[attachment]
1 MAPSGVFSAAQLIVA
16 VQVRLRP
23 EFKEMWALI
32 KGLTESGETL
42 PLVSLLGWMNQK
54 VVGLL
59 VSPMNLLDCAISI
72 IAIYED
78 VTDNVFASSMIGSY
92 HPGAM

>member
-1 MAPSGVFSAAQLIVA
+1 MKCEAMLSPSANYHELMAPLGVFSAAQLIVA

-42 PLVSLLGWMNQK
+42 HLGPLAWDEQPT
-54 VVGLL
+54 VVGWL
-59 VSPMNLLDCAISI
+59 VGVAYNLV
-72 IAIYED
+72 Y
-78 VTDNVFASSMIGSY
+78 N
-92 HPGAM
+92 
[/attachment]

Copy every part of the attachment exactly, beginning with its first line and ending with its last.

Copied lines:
1 MAPSGVFSAAQLIVA
16 VQVRLRP
23 EFKEMWALI
32 KGLTESGETL
42 PLVSLLGWMNQK
54 VVGLL
59 VSPMNLLDCAISI
72 IAIYED
78 VTDNVFASSMIGSY
92 HPGAM

>member
-1 MAPSGVFSAAQLIVA
+1 MKCEAMLSPSANYHELMAPLGVFSAAQLIVA

-42 PLVSLLGWMNQK
+42 HLGPLAWDEQPT
-54 VVGLL
+54 VVGWL
-59 VSPMNLLDCAISI
+59 VGVAYNLV
-72 IAIYED
+72 Y
-78 VTDNVFASSMIGSY
+78 N
-92 HPGAM
+92 